Clarkson’s Farm host Jeremy Clarkson, 61, has detailed his fears that his outspoken nature could cost him his job as a columnist. The former Top Gear presenter spoke out on cancel culture, which is a modern form of ostracism, prompting people to be thrust out of social or professional circles because of their socially, or morally, unacceptable views or actions.
Jeremy penned in his latest column entitled “I eat meat, use petrol and say the wrong thing. My days in gainful employment must be numbered,” that he worries he’ll say something deemed to be “unacceptable” and will lose his role as a journalist as a result.
The Grand Tour star wrote: “For some time now I’ve harboured a worrying sense that soon everyone will be sacked, because all of us are in a minefield and eventually we are bound to tread on something that goes bang.
“Or we will be hit by shrapnel from something we trod on back when we were teenagers.”
The controversial television personality added to the Sunday Times: “I know that the Sunday Times sub-editors do their very best every week to delete views that they fear will cast me into a vat of scalding-hot public opinion, but the fact is that sooner or later I’ll come here and say something that is deemed by the hysterical court of public opinion to be unacceptable, and that’ll be that.
Detailing his conversations with pals on the subject, Jeremy added: “I speak often to my friends about this, and all of them are frightened to death.
“They know that if they continue to eat and do and say whatever they’ve eaten and done and said for the past 40 years, they’re going to be out of a job.
“And even if they don’t, they’ll still be out on their ear for having eaten and said and done it back in 1974.”
It comes after Jeremy’s former Top Gear colleague and pal Phillipa Sage claimed the presenter was “always accompanied and watched over by a BBC official” while he fronted the programme to ensure he didn’t say or do anything “controversial”.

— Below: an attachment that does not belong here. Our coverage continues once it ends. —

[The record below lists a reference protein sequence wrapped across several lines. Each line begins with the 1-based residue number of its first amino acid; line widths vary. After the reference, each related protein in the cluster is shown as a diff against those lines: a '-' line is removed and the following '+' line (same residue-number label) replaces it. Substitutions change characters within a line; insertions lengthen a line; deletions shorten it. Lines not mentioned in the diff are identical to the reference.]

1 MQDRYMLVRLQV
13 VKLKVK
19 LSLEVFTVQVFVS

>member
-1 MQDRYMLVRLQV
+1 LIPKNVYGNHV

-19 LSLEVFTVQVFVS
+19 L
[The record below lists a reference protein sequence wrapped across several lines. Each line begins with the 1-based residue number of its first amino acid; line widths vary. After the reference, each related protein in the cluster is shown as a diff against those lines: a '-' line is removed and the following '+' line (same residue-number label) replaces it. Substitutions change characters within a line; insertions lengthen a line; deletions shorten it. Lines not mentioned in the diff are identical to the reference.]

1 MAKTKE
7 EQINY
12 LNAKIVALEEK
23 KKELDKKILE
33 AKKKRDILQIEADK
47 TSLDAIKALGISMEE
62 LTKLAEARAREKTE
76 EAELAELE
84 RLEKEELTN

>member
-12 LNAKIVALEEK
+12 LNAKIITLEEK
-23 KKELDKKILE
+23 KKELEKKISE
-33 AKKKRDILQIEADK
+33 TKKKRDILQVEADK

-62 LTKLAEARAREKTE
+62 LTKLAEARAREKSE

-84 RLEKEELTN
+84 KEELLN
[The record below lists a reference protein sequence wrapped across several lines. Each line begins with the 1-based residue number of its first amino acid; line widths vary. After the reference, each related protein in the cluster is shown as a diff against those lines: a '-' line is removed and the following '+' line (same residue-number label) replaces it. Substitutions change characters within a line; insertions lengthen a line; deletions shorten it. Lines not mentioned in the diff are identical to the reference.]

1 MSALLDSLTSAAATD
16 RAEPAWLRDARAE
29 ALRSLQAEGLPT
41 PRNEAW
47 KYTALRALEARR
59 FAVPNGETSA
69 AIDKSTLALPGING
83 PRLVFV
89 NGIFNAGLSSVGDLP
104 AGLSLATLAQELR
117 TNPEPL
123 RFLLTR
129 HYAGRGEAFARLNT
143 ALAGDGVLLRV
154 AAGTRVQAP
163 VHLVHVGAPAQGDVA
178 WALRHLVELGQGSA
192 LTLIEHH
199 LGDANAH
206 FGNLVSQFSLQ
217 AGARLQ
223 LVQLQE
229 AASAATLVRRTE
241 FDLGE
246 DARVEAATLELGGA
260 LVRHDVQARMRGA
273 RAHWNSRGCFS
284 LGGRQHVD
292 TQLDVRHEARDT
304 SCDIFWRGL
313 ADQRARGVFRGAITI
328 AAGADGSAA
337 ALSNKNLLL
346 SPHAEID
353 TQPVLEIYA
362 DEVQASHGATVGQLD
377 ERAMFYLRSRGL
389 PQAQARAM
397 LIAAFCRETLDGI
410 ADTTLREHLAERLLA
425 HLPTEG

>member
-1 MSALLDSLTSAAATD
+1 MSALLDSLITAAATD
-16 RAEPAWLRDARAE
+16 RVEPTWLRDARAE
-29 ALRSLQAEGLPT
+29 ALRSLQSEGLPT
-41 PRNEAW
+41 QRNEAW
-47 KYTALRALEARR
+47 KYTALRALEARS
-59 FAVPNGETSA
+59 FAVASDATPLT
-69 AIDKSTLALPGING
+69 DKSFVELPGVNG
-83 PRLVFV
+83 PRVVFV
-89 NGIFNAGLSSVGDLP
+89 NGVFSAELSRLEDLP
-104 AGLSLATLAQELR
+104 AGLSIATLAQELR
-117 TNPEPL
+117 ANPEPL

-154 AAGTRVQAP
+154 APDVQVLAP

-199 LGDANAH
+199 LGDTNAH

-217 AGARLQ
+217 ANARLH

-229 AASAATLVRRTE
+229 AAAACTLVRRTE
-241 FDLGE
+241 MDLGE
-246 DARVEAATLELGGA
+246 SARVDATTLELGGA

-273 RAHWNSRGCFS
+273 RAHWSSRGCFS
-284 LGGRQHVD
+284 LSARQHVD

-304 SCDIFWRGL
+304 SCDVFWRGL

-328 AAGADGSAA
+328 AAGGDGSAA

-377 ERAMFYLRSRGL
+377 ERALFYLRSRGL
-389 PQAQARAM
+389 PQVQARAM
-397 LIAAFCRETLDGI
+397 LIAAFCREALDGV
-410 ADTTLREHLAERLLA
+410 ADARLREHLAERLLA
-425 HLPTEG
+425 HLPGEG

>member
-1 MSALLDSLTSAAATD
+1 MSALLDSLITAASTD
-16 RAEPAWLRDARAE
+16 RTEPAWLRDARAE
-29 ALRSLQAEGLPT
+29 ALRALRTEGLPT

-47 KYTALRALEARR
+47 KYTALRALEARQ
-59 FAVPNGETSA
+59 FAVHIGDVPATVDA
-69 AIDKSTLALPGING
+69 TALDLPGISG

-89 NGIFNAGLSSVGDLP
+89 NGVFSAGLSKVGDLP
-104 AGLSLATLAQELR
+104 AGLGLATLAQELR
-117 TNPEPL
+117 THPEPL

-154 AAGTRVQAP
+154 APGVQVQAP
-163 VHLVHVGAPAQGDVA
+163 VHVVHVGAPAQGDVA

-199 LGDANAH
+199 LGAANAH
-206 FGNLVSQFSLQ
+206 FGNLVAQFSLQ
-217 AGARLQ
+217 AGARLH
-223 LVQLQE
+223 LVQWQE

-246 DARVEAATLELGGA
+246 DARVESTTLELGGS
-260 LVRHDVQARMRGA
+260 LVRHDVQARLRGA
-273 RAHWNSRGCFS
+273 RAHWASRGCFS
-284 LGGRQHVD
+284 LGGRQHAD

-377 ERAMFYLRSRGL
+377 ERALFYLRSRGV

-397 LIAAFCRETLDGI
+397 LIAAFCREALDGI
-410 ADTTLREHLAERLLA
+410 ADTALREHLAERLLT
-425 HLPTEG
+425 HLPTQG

Sage, who worked alongside Jeremy, James May, 58, and Richard Hammond, 51, on Top Gear for over 12 years, explained the BBC’s concerns initially stemmed from the host’s comments about former Prime Minister Gordon Brown.
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Jeremy branded the politician a “one-eyed Scottish idiot” at a press conference in Sydney, Australia, in 2009.
The star then apologised after facing backlash from politicians and disability groups.
Reflecting on the criticism surrounding Jeremy at the time, Sage said: “He did eventually apologise for referring to Mr Brown’s one eye, but refused to apologise for calling him an idiot. Our tours would never be the same again.
“We would always be accompanied and watched over by a BBC official to make sure we never allowed Jeremy to say or do anything controversial.”
She argued in extracts obtained by The Sun from her forthcoming book, Off-Road with Clarkson, Hammond and May: Behind The Scenes of Their “Rock and Roll” World Tour: “This was very annoying and also pretty pointless.
“Was anyone ever going to stop Jeremy doing or saying what he liked?”
Jeremy, James, and Richard were no longer a part of Top Gear after Jeremy assaulted one of the producers back in 2015.
The car enthusiast punched producer Oisin Tymon and later apologised for his “regretful” actions.